Ritsuko rises as a vampire and Tohru just happens to be the one who meets her. If you don’t remember Tohru was about to ask Ritsuko out before he died so this fateful encounter is sad. Ritsuko also represents the ideal vampire that Tohru wants to be; she doesn’t want to kill and is prepared to starve herself for it. Tohru’s jealous of this and wishes he has the same resolve. I don’t have any sympathy for vampires really because of their harmful nature however I do respect Ritsuko so much for trying to continue with her human ideals.
The rest of the vampires at Ritsuko’s revival spot just treat their work as a job and don’t even care at the high amount of numbers of people who die. They’re completely de-sanitised towards it and it really doesn’t give the Shiki any redeeming factors.
We then switch to Yuuki who is now a werewolf and just a guy secretly moving around trying to avoid Tatsumi as well as possible. He’s eventually foiled and Tatsumi threatens to kill him if he continues to work with the humans. Werewolf’s don’t need blood and can function normally, it’s just that blood elevates their power which makes Yuuki a good person now and potentially able to fit into society.
Yuuki fitting in to society is shown by the fact that he’s able to live with his dad again, who’s crazy. He immediately tries to kill Tatsumi (and I wish he had) but is shot down because of his revival. I was about to praise the show so much for doing something like that but oh well, the rest comes later.
Toshio’s story was by far the best part of the episode, and him being bitten really led to the plan that he was setting up. He’s twisted about the orders that Chizuru’s giving him and reluctantly carries them out. A vampire’s bite can give instructions which need to be obeyed, and Toshio has to deal with this. When the Shiki Chizuru is checking up on him he asks her on a date to show her around the festival and also reduce her suspicion.
The security of Toshio being under her gives her the confidence to go out with him as it will just make the villagers trust her more. One interesting thing that might have been given too much attention is the bandage that she wears on her hand. It really doesn’t make sense to be there since vampires’ skin heals and it’s just there to hide something.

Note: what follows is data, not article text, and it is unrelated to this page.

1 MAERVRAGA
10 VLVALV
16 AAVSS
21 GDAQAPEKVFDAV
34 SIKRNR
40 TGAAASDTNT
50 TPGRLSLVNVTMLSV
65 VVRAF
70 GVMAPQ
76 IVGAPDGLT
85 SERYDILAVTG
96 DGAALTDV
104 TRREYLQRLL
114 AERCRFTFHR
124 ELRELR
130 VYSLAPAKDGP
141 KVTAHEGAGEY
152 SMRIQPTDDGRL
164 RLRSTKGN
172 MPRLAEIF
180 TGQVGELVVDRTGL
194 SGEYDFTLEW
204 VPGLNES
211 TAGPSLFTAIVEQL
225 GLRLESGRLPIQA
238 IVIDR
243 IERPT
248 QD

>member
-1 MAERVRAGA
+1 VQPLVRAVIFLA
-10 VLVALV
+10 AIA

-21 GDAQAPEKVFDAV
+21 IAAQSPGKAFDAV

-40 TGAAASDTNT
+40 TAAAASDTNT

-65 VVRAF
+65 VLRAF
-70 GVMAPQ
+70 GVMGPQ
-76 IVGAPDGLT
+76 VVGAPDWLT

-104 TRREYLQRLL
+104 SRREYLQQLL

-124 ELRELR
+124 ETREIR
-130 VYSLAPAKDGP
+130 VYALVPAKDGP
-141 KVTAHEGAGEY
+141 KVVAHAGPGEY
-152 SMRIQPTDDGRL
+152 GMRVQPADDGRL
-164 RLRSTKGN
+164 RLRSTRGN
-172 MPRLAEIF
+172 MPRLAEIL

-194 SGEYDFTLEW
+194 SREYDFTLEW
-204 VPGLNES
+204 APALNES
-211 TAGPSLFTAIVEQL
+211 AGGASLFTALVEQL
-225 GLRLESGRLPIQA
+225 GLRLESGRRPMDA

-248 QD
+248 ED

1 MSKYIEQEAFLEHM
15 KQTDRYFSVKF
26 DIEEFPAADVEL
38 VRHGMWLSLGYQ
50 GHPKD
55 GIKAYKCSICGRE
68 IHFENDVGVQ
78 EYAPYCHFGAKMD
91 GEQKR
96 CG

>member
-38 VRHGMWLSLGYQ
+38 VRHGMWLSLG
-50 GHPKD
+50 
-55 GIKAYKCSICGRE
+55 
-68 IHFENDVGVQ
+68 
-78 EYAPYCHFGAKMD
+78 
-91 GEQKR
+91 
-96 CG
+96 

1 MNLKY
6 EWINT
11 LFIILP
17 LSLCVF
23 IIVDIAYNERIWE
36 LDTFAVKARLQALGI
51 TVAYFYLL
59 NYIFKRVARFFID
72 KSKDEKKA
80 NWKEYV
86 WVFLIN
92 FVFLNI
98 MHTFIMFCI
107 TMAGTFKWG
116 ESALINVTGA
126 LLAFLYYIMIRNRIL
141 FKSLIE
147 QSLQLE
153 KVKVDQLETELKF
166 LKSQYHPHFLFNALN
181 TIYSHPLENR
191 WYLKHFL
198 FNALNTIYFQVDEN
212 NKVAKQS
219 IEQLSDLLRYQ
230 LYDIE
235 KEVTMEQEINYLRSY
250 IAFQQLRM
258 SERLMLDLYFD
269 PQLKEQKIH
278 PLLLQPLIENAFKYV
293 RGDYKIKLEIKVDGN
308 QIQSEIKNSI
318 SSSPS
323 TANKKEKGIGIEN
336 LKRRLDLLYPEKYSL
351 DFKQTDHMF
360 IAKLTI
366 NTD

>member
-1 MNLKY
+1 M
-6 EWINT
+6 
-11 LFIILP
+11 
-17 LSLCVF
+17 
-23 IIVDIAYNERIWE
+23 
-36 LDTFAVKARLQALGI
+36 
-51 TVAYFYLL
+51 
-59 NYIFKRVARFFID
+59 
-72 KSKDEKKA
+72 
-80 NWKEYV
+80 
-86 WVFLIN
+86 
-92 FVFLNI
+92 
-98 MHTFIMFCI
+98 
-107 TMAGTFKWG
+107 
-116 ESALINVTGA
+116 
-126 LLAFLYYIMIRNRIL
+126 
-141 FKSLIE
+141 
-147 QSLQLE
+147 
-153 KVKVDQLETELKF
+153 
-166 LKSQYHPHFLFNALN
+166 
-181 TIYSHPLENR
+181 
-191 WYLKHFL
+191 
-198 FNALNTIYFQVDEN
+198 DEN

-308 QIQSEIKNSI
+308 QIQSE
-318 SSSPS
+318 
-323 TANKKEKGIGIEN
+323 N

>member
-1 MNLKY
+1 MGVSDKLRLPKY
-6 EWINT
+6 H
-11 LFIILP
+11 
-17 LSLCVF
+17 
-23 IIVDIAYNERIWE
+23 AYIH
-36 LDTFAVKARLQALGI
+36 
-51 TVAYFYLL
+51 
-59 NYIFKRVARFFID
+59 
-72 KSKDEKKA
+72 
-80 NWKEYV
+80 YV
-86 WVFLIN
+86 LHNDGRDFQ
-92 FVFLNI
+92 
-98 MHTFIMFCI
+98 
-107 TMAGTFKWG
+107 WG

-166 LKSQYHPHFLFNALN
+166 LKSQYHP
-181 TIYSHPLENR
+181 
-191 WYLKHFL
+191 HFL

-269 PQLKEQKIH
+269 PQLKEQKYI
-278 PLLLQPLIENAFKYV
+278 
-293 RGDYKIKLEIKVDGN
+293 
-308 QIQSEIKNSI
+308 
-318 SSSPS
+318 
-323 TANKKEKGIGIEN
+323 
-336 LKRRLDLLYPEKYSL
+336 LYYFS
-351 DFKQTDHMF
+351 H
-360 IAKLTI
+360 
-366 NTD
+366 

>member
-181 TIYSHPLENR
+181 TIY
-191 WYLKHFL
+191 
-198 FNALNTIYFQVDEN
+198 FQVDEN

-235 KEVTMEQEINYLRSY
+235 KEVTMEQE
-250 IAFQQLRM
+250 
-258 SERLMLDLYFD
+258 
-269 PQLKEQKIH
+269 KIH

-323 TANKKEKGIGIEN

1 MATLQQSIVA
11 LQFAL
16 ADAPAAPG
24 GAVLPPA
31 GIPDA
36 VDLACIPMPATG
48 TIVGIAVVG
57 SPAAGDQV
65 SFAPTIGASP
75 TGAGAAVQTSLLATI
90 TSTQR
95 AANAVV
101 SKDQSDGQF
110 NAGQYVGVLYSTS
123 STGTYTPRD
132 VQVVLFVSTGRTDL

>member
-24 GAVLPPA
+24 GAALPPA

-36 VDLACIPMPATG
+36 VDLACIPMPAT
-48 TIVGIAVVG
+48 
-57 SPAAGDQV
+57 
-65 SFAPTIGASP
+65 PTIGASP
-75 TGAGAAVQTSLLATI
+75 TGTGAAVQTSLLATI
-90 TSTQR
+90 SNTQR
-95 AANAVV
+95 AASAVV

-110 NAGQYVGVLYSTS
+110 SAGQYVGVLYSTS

The two arrive at the festival and Toshio tries to get her to go to the temple since vampires are scared of Buddhist rituals for some reason. My interpretation of this is that it makes them weaker, so much weaker that they have difficulty using their normal vampire ability allowing potentially… for someone to disobey them.
In front of a large crowd Toshio reveals the truth about Chizuru and all of the crowd believe him. YES! It’s so exciting that a lot of people are on Toshio’s side ready to fight back, the word will spread and the hunt will begin!
To oppose this Atsushi along with the blue haired head vampire comes to stop this and retrieve the person. It’s funny because he is irrationally scared of his father and he’s able to protect the rest of the villagers and scare them off straight away. The moment is saved and I was happily celebrating as the vampire who murdered many people was torn apart by the people limb by limb. Never thought this show would make me happy to see something like that!
Nineteenth Coffin – 23/10/17 6:51 PM
The episode opens where we left off at Chizuru’s death. Toshio uses this moment to rally the villagers and cause them to go on a hunt for the vampires. I see people rooting for the Shiki or calling the humans equaly bad but this is obviously incorrect. The vampires threw the first punch and the humans are reacting violently because they’ve had enough after their year of suffering. I’m sure the villagers (if they were real) would have been so angry that their familly member got revived and was made to kill other people that they would lash out. The characters have taken enough of a beating and I totally think the vampires are only a distructive force for progression of society that they should be removed even if they behave simillarly to humans.
It’s a really good idea to start hunting the vampires down anyway but it seems like within minutes the vampires become aware of the situation. Tatsumi breaks the news to Sunako (who thought of Chizuru as a daughter) and she’s crushed by it. The vampires immediately consider fleeing (something I thought wouldn’t happen) but change their mind once they realise they have too many converted. It’s a fair point though since the humans would hunt the vampires to the death but that wouldn’t be good from a narritve perspective.